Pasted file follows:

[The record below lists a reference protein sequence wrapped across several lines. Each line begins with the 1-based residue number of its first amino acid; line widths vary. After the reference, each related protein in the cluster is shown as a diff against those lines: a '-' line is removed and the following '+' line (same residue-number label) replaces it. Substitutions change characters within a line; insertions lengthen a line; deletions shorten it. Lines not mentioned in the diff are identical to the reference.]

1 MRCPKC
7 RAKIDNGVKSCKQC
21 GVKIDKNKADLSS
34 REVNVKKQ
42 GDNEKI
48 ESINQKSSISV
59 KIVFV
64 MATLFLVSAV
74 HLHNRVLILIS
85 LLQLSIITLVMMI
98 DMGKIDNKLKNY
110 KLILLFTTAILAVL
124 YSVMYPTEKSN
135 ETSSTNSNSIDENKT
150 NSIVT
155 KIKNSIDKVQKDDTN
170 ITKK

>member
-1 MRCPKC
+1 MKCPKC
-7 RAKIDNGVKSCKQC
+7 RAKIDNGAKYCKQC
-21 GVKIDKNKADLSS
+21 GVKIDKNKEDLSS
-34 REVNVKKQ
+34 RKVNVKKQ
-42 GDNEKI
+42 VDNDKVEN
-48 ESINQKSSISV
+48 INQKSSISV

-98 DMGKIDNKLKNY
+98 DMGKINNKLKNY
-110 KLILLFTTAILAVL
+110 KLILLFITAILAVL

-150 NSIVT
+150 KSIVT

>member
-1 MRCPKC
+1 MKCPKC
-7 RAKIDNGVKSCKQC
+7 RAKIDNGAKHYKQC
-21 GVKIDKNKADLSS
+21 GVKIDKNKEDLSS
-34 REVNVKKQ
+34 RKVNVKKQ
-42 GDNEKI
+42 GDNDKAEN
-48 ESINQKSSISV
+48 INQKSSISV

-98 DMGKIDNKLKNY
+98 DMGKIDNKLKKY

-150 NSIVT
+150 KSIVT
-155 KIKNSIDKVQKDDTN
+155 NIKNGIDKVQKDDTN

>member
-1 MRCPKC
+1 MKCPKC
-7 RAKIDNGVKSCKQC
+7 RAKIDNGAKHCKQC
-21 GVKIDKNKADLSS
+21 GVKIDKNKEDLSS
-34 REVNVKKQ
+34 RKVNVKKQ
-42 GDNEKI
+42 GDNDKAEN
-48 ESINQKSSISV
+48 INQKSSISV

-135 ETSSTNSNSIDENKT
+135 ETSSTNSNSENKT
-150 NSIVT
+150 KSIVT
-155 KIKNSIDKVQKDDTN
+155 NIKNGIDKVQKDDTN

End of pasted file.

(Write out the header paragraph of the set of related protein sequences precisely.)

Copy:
[The record below lists a reference protein sequence wrapped across several lines. Each line begins with the 1-based residue number of its first amino acid; line widths vary. After the reference, each related protein in the cluster is shown as a diff against those lines: a '-' line is removed and the following '+' line (same residue-number label) replaces it. Substitutions change characters within a line; insertions lengthen a line; deletions shorten it. Lines not mentioned in the diff are identical to the reference.]